About the FRC Procedures and Policies The FRC & The Regulators' Code

The FRC & The Regulators' Code

In carrying out our regulatory work we comply with the Regulators’ Code and follow the principles of good regulation set out in the Legislative and Regulatory Reform Act 2006. We seek to be proportionate, accountable, consistent, transparent and targeted in the way we discharge our responsibilities. In all our work our primary responsibility to pursue the public interest in high standards of auditing, reporting and governance, independent of those we regulate.


This webpage summarises the ways in which we currently meet the provisions of the Code:


1.Regulators should carry out their activities in a way that supports those they regulate to comply and grow 

1.1 Regulators should avoid imposing unnecessary regulatory burdens through their regulatory activities1 and should assess whether similar social, environmental and economic outcomes could be achieved by less burdensome means. Regulators should choose proportionate approaches to those they regulate, based on relevant factors including, for example, business size and capacity.

We consult extensively on all aspects of our policies and procedures to ensure that they are both effective and proportionate.
We pursue our regulatory objectives through statutory arrangements and, where such an approach is likely to be effective, through non-statutory means.
We undertake impact assessments for all new regulatory proposals. 

1.2 When designing and reviewing policies, operational procedures and practices, regulators should consider how they might support or enable economic growth for compliant businesses and other regulated entities.

We believe that high standards of auditing, reporting and governance support the efficient working of the capital markets and help attract investment; they benefit market participants as well as investors and the wider public who rely on their work.


We publish annual assessments of those issues we have identified through our work and provide specific updates on aspects of auditing, reporting and governance where we believe that these will be helpful to market participants.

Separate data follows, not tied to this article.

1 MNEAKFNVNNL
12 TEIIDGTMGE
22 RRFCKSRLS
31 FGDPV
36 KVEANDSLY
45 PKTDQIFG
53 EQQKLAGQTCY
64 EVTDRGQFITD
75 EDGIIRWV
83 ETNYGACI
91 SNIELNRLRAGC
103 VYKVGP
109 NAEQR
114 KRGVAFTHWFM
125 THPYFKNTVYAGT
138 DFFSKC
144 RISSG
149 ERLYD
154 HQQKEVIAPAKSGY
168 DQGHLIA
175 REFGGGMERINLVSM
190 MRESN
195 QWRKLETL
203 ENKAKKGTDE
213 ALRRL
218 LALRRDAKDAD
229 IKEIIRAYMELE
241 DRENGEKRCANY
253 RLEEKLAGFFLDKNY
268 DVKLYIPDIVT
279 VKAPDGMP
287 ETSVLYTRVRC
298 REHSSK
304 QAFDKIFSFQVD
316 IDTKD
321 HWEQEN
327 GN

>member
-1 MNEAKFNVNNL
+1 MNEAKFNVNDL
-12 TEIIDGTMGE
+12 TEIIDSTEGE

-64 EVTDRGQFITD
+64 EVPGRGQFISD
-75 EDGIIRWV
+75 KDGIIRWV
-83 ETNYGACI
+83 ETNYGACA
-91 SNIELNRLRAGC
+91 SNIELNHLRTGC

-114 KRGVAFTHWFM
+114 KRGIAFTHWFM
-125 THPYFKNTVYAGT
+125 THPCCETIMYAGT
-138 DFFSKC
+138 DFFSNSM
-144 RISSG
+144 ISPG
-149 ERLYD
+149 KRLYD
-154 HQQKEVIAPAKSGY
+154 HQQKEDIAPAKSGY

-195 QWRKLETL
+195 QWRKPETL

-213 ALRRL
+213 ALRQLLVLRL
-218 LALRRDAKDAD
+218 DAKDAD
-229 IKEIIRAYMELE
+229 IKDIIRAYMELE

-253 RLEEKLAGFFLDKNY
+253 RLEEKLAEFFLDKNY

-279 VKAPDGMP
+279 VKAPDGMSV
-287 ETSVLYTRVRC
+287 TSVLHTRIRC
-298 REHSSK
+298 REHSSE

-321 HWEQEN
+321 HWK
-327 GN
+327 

1.3 Regulators should ensure that their officers have the necessary knowledge and skills to support those they regulate, including having an understanding of those they regulate that enables them to choose proportionate and effective approaches.

We employ a high proportion of professionally qualified and experienced accountants, lawyers and actuaries. We support continuing professional development for all our staff. This ensures that our regulatory teams have the skills and experience necessary to carry out regulatory work to the highest standards and engage constructively with market participants.

1.4 Regulators should ensure that their officers understand the statutory principles of good regulation3 and of this Code, and how the regulator delivers its activities in accordance with them. 

As an essential component of our organisational values and culture, staff are expected to operate with integrity and transparency in line with the principles underpinning the Code.

2. Regulators should provide simple and straightforward ways to engage with those they regulate and hear their views

2.1 Regulators should have mechanisms in place to engage those they regulate, citizens and others to offer views and contribute to the development of their policies and service standards. Before changing policies, practices or service standards, regulators should consider the impact on business and engage with business representatives.

We consult publicly each year on our regulatory priorities, and commission surveys of stakeholders’ views, including the views of the general public.


We engage extensively and openly with business and professional bodies with an interest in our work.

2.2 In responding to non-compliance that they identify, regulators should clearly explain what the non-compliant item or activity is, the advice being given, actions required, or decisions taken, and the reasons for these. Regulators should provide an opportunity for dialogue in relation to the advice, requirements or decisions, with a view to ensuring that they are acting in a way that is proportionate and consistent.
*This paragraph does not apply where the regulator can demonstrate that immediate enforcement action is required to prevent or respond to a serious breach or where providing such an opportunity would be likely to defeat the purpose of the proposed enforcement action.*  

We operate our monitoring and enforcement work rigorously, reflecting the public interest in high standards of auditing, reporting and governance and the harm to the public interest that failure to meet those standards can cause.


We have procedures in place to ensure that we operate in line with the requirements of the law and the principles of natural justice. 


In all our regulatory work we seek to be proportionate and consistent.

2.3 Regulators should provide an impartial and clearly explained route to appeal against a regulatory decision or a failure to act in accordance with this Code. Individual officers of the regulator who took the decision or action against which the appeal is being made should not be involved in considering the appeal. This route to appeal should be publicised to those who are regulated.